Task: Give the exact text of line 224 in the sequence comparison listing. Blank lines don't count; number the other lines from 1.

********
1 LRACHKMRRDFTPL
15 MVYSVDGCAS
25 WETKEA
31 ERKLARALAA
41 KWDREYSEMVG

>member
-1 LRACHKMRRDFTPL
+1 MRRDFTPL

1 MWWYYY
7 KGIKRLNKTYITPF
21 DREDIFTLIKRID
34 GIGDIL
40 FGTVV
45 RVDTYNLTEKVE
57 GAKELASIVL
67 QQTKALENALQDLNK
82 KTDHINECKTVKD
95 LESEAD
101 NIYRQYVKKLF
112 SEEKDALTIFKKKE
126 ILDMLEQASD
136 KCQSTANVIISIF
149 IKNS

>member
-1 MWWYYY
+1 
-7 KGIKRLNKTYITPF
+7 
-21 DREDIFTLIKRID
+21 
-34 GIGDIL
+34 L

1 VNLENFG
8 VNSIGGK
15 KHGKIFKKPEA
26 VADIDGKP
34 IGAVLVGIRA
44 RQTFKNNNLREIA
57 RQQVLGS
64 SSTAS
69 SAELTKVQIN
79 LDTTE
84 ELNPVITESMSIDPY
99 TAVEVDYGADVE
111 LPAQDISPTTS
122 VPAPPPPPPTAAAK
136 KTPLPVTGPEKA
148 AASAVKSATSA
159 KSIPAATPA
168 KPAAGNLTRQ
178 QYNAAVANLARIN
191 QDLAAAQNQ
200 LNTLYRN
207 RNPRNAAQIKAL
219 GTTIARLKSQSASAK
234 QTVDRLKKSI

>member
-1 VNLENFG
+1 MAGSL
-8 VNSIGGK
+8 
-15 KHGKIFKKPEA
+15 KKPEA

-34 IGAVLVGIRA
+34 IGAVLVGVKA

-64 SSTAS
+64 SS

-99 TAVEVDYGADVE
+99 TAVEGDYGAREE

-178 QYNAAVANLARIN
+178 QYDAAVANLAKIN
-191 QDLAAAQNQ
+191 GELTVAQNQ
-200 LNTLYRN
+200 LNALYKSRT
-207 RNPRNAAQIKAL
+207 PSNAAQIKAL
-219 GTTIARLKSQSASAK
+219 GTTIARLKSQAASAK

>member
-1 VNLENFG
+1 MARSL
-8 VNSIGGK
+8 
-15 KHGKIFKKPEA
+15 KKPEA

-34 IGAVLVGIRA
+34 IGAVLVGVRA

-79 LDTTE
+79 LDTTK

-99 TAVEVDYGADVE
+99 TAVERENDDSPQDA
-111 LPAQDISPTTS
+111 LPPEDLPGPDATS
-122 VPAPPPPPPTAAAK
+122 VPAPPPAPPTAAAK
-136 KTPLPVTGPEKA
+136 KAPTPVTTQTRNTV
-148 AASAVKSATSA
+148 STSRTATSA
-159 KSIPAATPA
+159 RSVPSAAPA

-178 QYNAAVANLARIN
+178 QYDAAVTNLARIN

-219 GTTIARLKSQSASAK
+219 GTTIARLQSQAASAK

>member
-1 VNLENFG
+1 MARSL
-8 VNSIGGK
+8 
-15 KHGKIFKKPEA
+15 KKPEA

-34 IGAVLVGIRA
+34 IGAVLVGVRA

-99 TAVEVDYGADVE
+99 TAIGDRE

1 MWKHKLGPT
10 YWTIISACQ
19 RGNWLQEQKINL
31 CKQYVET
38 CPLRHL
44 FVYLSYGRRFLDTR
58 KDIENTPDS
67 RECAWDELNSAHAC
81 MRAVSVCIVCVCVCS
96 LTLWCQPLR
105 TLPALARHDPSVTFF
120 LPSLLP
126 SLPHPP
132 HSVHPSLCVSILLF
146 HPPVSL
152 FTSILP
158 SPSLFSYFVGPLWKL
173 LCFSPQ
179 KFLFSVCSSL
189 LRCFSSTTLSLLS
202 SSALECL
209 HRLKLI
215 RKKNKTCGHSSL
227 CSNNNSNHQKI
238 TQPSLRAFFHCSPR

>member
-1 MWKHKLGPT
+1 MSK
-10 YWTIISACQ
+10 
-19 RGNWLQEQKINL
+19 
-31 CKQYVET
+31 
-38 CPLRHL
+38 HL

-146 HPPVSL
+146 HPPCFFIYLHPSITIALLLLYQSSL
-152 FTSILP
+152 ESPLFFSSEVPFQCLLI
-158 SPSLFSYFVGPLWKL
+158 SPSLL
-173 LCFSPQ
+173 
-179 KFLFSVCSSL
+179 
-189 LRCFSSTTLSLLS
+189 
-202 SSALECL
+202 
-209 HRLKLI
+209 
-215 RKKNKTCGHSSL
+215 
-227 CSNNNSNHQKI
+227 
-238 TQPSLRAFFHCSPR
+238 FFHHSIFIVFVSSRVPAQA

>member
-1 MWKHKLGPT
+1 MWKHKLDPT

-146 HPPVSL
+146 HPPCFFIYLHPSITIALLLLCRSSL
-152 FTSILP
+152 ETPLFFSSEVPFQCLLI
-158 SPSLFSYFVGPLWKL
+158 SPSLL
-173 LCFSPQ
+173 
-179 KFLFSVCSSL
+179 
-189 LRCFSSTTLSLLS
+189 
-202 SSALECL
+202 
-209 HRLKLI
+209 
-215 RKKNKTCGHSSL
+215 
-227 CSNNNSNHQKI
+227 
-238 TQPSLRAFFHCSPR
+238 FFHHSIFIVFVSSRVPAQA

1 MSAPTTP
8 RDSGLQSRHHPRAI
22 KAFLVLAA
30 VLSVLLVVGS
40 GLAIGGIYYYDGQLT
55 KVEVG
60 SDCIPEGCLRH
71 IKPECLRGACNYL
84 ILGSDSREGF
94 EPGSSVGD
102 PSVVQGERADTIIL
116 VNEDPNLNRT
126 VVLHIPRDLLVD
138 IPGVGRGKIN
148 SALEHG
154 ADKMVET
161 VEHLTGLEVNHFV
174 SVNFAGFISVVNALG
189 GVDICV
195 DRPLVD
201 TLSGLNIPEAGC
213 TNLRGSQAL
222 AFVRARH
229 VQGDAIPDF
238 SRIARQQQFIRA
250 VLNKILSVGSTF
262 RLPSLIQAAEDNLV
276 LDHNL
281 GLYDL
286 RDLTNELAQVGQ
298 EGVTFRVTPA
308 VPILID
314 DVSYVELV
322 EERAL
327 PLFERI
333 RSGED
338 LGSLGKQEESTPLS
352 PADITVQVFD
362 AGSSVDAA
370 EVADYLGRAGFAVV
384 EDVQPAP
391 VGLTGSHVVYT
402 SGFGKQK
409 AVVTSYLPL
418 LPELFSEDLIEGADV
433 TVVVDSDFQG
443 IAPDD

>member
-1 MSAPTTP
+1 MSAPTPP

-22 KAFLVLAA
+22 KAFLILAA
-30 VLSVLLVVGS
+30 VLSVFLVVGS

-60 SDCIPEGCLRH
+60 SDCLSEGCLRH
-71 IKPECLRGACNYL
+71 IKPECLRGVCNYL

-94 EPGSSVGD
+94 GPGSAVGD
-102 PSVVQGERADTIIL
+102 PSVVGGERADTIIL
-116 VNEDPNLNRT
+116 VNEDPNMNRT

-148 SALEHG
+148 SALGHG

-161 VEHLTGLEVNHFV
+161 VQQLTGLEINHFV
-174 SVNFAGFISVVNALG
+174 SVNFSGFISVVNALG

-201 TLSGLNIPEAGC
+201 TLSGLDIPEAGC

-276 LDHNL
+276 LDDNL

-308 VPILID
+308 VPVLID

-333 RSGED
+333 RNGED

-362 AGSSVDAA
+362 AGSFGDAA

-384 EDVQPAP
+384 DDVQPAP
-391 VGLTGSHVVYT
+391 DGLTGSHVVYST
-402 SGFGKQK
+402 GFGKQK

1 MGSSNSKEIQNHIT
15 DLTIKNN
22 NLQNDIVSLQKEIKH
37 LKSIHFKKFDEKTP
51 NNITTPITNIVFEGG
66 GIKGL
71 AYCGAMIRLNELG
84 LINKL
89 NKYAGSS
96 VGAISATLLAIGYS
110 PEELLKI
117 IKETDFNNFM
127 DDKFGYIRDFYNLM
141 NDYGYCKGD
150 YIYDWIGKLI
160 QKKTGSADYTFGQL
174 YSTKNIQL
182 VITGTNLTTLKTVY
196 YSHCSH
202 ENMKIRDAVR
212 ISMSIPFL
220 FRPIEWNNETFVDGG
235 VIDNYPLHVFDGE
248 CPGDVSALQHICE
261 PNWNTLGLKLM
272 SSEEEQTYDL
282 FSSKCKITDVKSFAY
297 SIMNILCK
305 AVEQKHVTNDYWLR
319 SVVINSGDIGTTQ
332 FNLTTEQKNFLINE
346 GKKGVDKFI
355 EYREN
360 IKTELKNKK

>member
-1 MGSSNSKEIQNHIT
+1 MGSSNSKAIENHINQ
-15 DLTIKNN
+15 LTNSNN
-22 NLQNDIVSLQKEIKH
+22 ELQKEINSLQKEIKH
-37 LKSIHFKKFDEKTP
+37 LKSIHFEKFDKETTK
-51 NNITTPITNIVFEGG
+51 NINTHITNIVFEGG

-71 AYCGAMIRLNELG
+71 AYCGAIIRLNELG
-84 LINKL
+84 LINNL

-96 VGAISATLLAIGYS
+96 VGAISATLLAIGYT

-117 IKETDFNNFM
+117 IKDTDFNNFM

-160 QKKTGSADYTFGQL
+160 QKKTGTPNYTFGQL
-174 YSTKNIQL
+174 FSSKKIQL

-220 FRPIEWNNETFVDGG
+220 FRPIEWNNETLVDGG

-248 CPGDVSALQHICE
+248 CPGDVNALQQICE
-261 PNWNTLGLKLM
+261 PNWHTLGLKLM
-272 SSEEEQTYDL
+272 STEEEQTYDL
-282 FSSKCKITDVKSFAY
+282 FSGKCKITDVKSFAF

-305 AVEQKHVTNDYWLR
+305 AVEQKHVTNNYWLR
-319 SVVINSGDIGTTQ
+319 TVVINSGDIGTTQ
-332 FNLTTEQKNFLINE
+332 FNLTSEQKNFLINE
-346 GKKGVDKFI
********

229 VQGDAIPDF